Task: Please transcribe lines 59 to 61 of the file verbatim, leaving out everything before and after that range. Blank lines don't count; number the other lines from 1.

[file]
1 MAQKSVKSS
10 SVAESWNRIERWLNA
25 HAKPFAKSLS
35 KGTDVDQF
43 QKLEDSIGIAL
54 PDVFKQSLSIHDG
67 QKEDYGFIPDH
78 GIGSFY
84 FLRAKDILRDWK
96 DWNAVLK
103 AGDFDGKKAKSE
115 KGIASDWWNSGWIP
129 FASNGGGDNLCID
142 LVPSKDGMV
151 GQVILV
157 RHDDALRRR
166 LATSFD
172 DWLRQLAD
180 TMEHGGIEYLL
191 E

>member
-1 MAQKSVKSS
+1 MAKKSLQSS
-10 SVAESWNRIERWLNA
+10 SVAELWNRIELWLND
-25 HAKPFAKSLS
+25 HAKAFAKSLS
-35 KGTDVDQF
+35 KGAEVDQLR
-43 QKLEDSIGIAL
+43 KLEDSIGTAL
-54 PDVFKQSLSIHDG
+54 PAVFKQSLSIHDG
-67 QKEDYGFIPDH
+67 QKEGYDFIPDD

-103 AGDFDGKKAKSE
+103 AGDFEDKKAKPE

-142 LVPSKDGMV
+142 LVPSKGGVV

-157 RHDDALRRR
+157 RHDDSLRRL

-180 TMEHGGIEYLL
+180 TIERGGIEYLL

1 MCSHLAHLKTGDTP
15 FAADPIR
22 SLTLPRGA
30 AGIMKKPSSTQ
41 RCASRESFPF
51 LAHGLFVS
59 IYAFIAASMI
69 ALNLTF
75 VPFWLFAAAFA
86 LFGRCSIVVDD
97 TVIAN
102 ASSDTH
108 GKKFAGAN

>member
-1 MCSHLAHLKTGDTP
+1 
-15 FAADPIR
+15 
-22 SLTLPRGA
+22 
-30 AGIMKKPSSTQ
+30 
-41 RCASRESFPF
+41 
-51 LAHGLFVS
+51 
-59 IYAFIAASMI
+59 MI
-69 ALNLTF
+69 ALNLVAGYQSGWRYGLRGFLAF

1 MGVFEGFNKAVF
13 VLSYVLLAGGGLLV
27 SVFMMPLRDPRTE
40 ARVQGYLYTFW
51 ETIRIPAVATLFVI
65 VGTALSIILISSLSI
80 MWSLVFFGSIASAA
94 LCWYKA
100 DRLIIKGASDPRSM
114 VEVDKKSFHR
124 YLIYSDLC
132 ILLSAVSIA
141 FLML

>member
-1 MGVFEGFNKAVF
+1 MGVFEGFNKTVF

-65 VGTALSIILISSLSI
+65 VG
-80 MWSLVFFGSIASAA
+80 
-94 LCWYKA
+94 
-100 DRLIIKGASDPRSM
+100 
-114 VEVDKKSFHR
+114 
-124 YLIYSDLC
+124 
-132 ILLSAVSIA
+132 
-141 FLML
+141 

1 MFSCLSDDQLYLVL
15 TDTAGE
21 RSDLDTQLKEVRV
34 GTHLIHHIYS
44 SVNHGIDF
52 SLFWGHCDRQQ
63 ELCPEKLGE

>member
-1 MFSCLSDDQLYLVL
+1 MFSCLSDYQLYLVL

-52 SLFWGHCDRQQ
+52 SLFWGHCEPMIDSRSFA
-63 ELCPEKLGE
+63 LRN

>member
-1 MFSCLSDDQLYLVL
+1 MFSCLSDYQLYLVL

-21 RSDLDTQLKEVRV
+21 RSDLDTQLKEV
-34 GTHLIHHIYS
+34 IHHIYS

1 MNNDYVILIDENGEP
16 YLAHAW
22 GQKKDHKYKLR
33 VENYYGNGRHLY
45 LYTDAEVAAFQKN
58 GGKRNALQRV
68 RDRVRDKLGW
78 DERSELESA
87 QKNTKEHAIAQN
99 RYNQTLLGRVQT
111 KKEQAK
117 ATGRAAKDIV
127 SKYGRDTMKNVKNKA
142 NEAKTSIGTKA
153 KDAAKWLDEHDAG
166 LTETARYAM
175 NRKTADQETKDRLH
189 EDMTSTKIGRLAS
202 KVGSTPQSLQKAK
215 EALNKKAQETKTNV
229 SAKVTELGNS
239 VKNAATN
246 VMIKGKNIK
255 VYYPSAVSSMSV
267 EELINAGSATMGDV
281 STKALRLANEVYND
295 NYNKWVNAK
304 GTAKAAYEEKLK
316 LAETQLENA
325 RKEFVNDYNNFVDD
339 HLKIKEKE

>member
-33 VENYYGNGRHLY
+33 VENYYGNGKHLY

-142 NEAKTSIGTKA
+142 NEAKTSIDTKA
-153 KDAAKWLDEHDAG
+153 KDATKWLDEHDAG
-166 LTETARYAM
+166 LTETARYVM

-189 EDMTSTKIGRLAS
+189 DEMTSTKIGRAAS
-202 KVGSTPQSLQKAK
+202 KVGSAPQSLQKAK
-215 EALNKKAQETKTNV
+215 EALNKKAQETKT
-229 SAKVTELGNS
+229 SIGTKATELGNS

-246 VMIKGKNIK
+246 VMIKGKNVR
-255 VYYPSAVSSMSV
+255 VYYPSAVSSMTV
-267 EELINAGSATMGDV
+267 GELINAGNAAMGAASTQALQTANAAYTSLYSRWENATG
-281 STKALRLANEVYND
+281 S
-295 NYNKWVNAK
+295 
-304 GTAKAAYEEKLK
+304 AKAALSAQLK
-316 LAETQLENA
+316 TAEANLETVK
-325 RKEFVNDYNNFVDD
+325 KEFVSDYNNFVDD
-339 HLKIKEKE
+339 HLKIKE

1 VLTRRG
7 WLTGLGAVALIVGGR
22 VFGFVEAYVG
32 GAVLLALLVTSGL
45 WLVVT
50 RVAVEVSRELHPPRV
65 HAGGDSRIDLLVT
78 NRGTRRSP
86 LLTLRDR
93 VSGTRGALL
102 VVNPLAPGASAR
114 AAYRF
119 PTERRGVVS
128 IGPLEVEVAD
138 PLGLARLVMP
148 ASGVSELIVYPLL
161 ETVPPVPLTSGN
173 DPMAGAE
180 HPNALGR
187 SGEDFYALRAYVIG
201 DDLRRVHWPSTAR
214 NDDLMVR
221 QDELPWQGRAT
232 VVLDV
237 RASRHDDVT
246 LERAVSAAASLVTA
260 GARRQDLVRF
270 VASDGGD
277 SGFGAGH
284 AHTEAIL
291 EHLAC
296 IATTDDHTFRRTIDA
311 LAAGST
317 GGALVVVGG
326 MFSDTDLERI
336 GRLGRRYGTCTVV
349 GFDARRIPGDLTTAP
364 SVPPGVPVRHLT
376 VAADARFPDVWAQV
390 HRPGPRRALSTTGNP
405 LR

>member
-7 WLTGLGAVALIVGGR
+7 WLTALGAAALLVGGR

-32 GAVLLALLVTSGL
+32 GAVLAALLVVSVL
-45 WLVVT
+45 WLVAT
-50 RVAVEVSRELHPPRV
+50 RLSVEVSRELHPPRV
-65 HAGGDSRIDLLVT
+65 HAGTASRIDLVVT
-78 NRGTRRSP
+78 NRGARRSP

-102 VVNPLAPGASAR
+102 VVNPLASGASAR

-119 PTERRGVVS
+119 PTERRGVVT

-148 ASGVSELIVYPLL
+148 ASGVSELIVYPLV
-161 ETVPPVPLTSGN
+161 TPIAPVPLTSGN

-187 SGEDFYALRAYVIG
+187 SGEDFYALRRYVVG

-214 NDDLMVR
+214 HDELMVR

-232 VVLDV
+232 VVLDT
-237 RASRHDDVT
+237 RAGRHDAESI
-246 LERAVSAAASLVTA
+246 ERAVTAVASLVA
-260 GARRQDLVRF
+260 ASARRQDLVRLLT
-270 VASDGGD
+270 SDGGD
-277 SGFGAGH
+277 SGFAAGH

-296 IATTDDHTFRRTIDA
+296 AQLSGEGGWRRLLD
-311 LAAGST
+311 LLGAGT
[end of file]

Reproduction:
+1 
-15 FAADPIR
+15 